Home News How can the Living Rent model enable young people to Live, Work, Earn and Learn?

Jean Templeton

Jean Templeton is the Chief Executive of youth homelessness charity St Basils.

How can the Living Rent model enable young people to Live, Work, Earn and Learn?

Jean Templeton is the Chief Executive of youth homelessness charity St Basils.

With youth unemployment at record levels, never has it been more important to provide a housing offer which enables young people to live, work, earn and learn. Too often, they are trapped in high rents, requiring dual navigation of the benefit system alongside entry level work or apprenticeship wages. Often the complexity means that work loses out to the greater fear of losing critical benefits.

St Basils’ Live and Work model has tested a ground-breaking approach to providing accommodation which underpins young people’s entry into and sustainment of employment.

The partnership approach to phase one focussed on a shared objective of providing young people, who have been homeless or at risk of homelessness, with safe, affordable accommodation without recourse to the benefit system, and a route into employment via apprenticeships.  Rents were deflated below benefit triggers so that young people were able to live and work and be benefit free.

The scheme has received national recognition, winning the ‘Outstanding Contribution to Homelessness’ category in the National Housing Awards 2018 and ‘Homelessness Partnership of the Year’ in the 2020 UK National Housing Awards.

From St Basils’ perspective, the scheme extended our options for young people without family support, enabling them to benefit from similar opportunities to their contemporaries, who do have such support. From our partner, Sandwell and West Birmingham NHS Trust’s perspective, as an employer and community investor, the scheme has contributed to achievement of a younger and more diverse workforce. It has also supported staff development in understanding what relational skills are required to achieve inclusion.

Some 115 young people have lived in the scheme since it opened in 2015, all overcoming difficult starts, some with multiple needs and all with the trauma of the underlying issues which lead to homelessness.  None have returned as homeless.  Over 30 young people have secured permanent employment following their NHS apprenticeships and 3 are currently undertaking higher education to become registered healthcare practitioners. As access to the apprenticeship scheme has changed, we have also been able to test out inclusion of young workers from diverse employment backgrounds within the scheme.

The independent evaluation of the scheme has shown the significant savings to the public purse over time: £14 return to the public purse for every £1 invested over 10 years.

We are now focussing on a second phase, an ambitious youth village, utilising a further three blocks of former Health workers’ accommodation for conversion to 54 self-contained units for young workers.

Our ambition is to have a scheme which covers operating costs and adheres to a model of truly affordable accommodation linked to young people’s earnings. Ideally enabling young people to remain benefit-free.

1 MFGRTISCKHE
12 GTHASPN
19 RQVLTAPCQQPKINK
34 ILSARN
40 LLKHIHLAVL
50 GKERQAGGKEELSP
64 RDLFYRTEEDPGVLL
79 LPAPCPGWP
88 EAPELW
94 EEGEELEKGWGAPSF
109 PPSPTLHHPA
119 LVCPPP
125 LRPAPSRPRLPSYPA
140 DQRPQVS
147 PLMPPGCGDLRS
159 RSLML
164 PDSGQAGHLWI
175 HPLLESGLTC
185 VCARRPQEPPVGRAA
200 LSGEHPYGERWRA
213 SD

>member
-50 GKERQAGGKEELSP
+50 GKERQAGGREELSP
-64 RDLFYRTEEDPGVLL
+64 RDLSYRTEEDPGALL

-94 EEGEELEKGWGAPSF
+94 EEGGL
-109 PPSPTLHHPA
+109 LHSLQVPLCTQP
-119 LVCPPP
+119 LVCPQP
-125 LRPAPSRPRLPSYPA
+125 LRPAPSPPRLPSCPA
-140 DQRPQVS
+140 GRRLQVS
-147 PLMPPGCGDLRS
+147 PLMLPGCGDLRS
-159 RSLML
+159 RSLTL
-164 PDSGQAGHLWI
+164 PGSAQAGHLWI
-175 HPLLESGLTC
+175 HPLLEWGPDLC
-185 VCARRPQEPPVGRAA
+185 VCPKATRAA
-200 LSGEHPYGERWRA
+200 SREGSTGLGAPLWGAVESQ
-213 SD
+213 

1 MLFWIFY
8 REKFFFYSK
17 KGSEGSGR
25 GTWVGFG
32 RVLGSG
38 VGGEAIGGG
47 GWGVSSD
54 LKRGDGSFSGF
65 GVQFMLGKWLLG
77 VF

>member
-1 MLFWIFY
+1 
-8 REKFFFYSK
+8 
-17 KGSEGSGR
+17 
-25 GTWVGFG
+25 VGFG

Commonweal generously funded a review by Savills of a ‘Living Rent’ model to ascertain whether this approach could achieve the scheme’s objectives and remain financially viable.

Living rent setting can be specific to individuals or based on a population cohort.

The review looked at the various measures of affordability for the tenants, ensuring rent was  calculated by an assessment of the tenant’s income and hence ability to pay. 

The review looked in depth at four affordability mechanisms and the relationship with rents for the proposed scheme, as well as budgeted running costs. It also looked at the relationship with average earned income for young people and the combination of income levels required by young people if the rental income were to make the project financially viable. Three income bands were modelled to include average earnings of £8.20ph, £10ph and £12ph.

The modelling work illustrated the critical relationship between the living rent models, residual income for tenants and the financial viability of the Project.  It also considered fairness and equity in relation to rent contribution and the impact of welfare entitlements should a young person be unemployed for a period of time or have lower income than Living wage.  There could be a challenging balancing act required between total income needed for financial viability, and the mix of different tenants in different circumstances paying different rents – potentially fluctuating from month to month.

The detailed review has provided St Basils with the clearest possible comparisons to inform a decision as to whether a Living Rent model enables running costs to be met whilst negating the need for young people to dual navigate the benefit system whilst working.  A decision has not yet been reached as to whether this is a reasonable means of progressing, largely because it may distort the percentage of young people we would need to attract on higher income levels and raise their rent level above affordable rent levels. This would not be in keeping with the purpose of the scheme.  

The review has provided the most insightful review of a living rent model that we’ve seen and contributes significantly to our understanding and decision making and we are very grateful to Commonweal for funding the work.

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